Consistent with our findings, in Australia the most common nutrient claim used on bread was ‘low in sugar’, followed by the claim ‘a source of dietary fibre’. [9]. Similarly, a previous study on pita bread collected between 2017 and 2018 in Mount Lebanon found that the main nutrition claims were mainly related to sugar, salt and fiber, and that no-addition claims were used on all white breads. [17]. Moreover, the results of the present study showed that many claims were related to the absence of preservatives which are perceived as an unrecognized personal and social risk. [44] and are considered harmful to health [45]. As a result, bakeries are insisting on the use of “no preservative” or “no added preservative” claims to address growing consumer concern. [40]. In fact, based on LIBNOR [26]the only additives allowed in pita bread are the preservatives sodium propionate and calcium propionate, both of which have antifungal and antimicrobial properties, with no effect on yeast [46].

In the current study, half of the pita bread samples did not meet LIBNOR standard requirements [47] and CODEX [23] which require the display of nutrition facts panels on all pre-packaged foods. Similarly, non-compliance with this requirement was observed in Malawi [12]. Nutritional information is used by some consumers to make product selections appropriate to their health status, so it must be displayed on the packaging. [4]. Additionally, carrying a nutrition facts panel will lend more credibility to the claim and improve the manufacturer’s ability to compete. [48].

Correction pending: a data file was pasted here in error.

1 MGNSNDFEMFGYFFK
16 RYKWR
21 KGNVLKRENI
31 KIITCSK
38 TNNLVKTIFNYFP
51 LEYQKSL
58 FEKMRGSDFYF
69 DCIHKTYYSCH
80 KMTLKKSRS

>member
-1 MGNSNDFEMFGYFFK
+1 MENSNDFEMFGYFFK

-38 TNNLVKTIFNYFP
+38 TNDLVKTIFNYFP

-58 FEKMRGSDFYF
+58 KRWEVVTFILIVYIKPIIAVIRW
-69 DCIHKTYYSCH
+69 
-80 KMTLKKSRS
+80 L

Different nutrients have been rated based on the Nutrition Facts table. The highest fiber content attributed to unconventional bread is mainly due to the use of composite flours and grains like quinoa, oats and wheat bran which are high in fiber. [49,50,51]. These breads are recommended for consumers looking to prevent or alleviate certain conditions such as cardiovascular disease (CVD), diabetes, obesity, constipation and colon cancer. [52, 53].

Additionally, our results for sugar content are consistent with other studies reporting lower sugar content in whole-grain breads compared to other bread loaves. [9]. Sugar is used in several types of bread, and high levels can be added to white and brown breads as it improves fermentation and sensory characteristics like flavor and color. [9, 54, 55]. Regarding sodium assessment, as in our results, higher values ​​of sodium in white bread were reported in Lebanon. [16]. Similarly, in Australia, white bread was highest in sodium compared to whole grains and gluten-free. [9]. As for protein content, similarly, other studies have reported higher protein concentrations in whole-grain breads compared to white bread. [9]. The high protein levels recorded in unconventional breads may be the result of using soy flour which contains up to 45% protein. [56].